Tuesday, January 17, 2017
TEXT BY BWF | BADMINTONPHOTO
Christinna Pedersen and Kamilla Rytter Juhl can look back with contentment at a tremendous 2016 season. The Danes, currently No.2 in the World Rankings, won the Olympic silver and two World Superseries titles – the Yonex Open Japan and the Yonex-Sunrise Hong Kong Open – which made it their career’s most successful season. They also performed well at the Dubai World Superseries Finals, finishing in the last four. Their post-Rio form was in marked contrast to the months before the Olympics, when they fell in the first round of three straight Superseries.
In a chat with Badminton Unlimited, they relive their experiences from Rio and what winning the silver means to them:
On their Superseries Form
Kamilla Rytter Juhl: When I think back, it’s difficult to understand that we’ve won two Superseries tournaments after the Olympics. We have been struggling with our shape and motivation but we have found a way to motivate ourselves and that is important, to think where you are now and what you can focus on to produce good results.
Preparation for Rio
Christinna Pedersen: Instead of just focusing on the game and thinking about the medal, we went, “Alright, we’re here.” It was Kamilla’s third Olympics and my second. So we should also be happy and proud that we were on our way to one more Olympic tournament.
Rytter Juhl: When we saw the draw on our computer, we were not very satisfied with the group. We both thought, “It’s a tough group.” We could easily see three pairs going through and there were only places for two.
Recovering from Loss
Rytter Juhl: We started out against the Luo sisters. We have always felt that it is difficult to play them but this time we felt we were ready and we had so much energy and really looked forward to get going. And it was such a bad experience for us because we lost in two sets. That was the worst start you could ever have in the Olympics.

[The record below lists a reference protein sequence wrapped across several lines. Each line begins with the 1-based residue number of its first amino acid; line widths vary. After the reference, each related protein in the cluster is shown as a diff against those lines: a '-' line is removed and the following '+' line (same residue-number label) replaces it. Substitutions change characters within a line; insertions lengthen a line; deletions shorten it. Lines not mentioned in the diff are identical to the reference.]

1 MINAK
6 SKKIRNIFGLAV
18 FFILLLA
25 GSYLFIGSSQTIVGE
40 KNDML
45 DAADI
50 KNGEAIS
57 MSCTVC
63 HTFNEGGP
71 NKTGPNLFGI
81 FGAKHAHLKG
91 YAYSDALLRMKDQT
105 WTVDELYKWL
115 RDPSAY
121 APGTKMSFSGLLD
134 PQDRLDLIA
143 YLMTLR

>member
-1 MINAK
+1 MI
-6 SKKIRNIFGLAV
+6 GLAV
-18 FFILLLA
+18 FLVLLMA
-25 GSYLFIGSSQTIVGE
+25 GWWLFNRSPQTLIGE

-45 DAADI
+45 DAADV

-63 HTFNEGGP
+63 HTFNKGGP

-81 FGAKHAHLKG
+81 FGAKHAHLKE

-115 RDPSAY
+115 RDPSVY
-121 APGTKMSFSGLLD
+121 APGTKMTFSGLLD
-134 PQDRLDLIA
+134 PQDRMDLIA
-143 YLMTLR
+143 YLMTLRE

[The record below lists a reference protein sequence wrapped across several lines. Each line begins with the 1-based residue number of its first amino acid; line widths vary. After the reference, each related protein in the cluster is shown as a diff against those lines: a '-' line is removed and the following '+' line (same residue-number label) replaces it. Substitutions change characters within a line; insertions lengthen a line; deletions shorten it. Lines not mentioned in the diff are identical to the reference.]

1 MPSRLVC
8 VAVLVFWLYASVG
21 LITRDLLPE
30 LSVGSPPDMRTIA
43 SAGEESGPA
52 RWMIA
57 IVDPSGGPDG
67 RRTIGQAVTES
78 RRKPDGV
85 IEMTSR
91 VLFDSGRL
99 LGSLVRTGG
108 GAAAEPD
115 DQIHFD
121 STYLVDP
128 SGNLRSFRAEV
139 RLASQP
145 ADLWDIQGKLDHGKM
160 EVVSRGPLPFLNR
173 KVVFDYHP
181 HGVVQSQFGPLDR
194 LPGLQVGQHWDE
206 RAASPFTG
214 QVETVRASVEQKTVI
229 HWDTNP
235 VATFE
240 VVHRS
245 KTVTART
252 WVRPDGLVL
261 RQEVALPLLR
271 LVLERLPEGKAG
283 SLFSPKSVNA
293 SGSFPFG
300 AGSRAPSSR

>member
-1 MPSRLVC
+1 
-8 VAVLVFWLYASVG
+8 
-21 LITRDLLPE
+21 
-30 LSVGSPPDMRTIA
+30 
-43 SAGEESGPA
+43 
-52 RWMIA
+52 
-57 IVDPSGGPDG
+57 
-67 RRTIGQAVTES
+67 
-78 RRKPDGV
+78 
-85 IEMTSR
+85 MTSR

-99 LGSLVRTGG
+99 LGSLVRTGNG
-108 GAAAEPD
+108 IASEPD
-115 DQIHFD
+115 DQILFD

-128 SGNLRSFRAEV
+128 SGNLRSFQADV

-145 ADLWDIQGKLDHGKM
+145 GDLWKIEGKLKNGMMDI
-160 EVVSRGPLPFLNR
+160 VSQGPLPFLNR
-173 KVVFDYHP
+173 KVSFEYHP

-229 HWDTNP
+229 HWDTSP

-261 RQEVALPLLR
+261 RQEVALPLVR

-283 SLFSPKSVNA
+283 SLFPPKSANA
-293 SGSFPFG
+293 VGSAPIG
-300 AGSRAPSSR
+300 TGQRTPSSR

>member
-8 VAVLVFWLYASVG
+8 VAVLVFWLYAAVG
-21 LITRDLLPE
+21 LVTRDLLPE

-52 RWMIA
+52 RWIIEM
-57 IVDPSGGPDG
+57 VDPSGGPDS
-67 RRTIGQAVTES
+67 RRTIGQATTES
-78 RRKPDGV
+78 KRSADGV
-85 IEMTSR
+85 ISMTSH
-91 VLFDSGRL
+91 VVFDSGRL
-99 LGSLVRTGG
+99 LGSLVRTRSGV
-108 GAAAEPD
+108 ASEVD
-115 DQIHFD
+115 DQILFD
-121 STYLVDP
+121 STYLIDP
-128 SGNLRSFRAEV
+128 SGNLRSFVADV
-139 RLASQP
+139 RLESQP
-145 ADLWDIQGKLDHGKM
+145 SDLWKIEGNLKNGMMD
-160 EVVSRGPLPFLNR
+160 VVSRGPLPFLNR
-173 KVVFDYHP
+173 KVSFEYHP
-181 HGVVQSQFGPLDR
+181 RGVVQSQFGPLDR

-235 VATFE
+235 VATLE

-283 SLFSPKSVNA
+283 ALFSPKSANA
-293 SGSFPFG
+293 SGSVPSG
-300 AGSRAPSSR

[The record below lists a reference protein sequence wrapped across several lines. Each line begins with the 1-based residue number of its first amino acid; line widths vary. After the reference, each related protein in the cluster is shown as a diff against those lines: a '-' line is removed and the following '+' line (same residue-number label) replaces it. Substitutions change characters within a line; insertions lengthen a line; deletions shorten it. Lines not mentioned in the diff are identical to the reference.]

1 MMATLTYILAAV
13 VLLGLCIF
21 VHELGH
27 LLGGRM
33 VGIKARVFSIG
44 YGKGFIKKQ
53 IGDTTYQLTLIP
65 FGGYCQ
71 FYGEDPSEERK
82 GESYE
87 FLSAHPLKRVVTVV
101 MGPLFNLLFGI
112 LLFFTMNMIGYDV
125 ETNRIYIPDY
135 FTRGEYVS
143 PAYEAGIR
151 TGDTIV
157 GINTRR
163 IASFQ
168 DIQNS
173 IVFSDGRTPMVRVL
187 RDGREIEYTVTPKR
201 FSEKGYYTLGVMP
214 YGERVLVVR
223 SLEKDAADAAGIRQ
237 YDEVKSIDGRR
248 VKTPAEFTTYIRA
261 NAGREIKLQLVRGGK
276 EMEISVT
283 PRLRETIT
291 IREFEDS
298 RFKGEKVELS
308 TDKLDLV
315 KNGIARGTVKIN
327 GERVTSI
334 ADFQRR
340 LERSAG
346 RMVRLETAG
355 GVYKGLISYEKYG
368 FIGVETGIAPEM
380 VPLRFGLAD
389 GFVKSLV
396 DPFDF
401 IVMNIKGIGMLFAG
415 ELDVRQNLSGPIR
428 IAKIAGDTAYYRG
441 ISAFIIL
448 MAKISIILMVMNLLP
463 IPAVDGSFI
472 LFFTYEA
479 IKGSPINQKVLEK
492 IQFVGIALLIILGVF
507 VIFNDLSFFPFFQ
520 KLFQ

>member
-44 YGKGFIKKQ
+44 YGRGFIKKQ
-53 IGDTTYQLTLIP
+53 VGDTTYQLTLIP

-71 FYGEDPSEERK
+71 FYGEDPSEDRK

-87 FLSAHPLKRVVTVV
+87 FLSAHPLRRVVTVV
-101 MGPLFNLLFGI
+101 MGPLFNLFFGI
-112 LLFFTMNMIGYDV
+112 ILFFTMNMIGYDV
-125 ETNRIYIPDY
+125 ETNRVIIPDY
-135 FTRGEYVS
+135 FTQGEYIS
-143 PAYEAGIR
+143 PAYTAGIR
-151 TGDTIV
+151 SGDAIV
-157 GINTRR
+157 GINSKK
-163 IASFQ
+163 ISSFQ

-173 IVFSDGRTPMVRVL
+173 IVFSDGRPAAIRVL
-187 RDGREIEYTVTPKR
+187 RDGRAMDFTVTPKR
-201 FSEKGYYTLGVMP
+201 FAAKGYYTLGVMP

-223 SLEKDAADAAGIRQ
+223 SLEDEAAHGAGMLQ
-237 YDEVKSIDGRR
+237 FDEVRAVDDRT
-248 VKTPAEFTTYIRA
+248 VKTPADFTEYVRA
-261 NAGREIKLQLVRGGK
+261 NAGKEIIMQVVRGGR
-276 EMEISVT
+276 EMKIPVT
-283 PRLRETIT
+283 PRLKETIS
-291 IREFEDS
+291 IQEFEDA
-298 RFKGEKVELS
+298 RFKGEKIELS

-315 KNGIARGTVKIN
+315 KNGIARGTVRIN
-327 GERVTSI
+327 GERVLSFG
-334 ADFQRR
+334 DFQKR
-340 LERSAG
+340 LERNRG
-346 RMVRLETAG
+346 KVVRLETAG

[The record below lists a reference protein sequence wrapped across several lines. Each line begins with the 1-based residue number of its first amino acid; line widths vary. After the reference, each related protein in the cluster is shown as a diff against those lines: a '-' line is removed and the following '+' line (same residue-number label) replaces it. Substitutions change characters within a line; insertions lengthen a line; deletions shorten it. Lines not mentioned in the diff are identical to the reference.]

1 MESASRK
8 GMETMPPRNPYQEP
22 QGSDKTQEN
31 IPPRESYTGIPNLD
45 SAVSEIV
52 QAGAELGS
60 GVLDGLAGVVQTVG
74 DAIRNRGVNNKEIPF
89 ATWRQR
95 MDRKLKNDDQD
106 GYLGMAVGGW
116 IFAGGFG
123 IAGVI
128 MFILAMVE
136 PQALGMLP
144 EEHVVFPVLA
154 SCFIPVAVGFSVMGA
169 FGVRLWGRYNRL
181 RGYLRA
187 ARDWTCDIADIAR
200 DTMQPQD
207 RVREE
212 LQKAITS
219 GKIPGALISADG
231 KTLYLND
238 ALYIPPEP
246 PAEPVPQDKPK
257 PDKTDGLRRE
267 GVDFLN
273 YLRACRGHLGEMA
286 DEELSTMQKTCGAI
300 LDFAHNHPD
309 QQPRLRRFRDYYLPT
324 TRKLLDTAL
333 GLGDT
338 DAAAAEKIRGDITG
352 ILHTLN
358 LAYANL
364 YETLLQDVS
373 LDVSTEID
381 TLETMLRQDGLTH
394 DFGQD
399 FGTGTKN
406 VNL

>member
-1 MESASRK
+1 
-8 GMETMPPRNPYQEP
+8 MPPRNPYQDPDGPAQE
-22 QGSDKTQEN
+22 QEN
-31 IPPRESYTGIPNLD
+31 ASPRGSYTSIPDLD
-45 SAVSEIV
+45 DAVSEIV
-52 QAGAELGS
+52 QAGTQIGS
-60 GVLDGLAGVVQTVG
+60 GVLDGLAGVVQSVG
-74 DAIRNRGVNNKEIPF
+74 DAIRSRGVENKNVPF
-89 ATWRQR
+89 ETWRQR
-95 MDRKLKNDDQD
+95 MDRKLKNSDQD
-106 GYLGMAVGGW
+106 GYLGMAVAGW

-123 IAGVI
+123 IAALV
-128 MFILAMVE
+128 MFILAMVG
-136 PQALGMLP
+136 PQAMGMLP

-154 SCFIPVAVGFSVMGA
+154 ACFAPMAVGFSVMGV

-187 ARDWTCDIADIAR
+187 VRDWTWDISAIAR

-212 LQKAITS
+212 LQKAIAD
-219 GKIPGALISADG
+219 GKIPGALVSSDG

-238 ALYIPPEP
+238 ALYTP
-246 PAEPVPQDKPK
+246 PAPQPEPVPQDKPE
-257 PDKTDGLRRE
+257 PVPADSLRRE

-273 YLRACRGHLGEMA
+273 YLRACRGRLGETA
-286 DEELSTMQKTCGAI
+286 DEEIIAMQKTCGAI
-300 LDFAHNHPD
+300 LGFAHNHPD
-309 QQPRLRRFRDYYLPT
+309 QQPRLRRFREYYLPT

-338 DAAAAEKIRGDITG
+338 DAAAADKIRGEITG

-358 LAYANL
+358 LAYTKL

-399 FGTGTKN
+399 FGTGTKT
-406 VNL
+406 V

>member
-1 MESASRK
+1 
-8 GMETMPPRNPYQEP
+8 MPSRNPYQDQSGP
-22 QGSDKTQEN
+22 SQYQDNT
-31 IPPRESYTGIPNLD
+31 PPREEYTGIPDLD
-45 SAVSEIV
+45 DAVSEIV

Pedersen: (Against Korea’s Chang Ye Na/Lee So Hee) We knew that the first set was really important for us, for our confidence, because if we had lost after missing, I think it was 6 or 7 set points, if we had lost, our mind could have been, “Oh it’s difficult against them, we can’t beat them.” But we got that first set and got some confidence.
Winning the Semi-final
Rytter Juhl: It was always our goal in a tournament to play our best. And we already did that. The mission was almost completed. So it was a bonus from then on. Of course when you’re in the semi-final you really want to have a medal. And we knew that if we lost, we had to play one more match to get a medal. So we didn’t want to go to the bronze medal play-off.
Fighting for Gold
Pedersen: It’s difficult to remember all the parts but I remember when it was 14-all, I thought, “We are still here, we’re not behind, it can still happen.” We had to work hard and we kept on going because we had a chance against them.
We pushed and did all we could and were up 19-16 and we had our chances. But of course it was disappointing when you are up 19-16 in the decider and not win the match. But we’ve seen the last five rallies and we could see that the Japanese girls were playing really good. It seemed for them, “We were so close to losing to the Danish pair today, let’s give it our last shot.” And they succeeded. That’s thirst in Rio. Unlucky for us, so close, yet so far.
Rytter Juhl: It was so special to be on the podium. It’s really a dream come true. There is a lot of feeling when we talk about it and a lot of emotion. For sure the best moment of our career together. Such a big moment.
Pedersen: Sometimes it’s difficult to understand that we played in the Olympic final. I think when I said that loud, “We were in the Olympics final.” I’m proud and happy.
Rytter Juhl: I’m so proud of what we have achieved together. So of course that’s a great feeling to have. That’s also why we can keep up with our level because we know that we have done everything we can to produce a lot of good results so that’s a great feeling when you play because you don’t feel any pressure.
Watch the interview on Badminton Unlimited: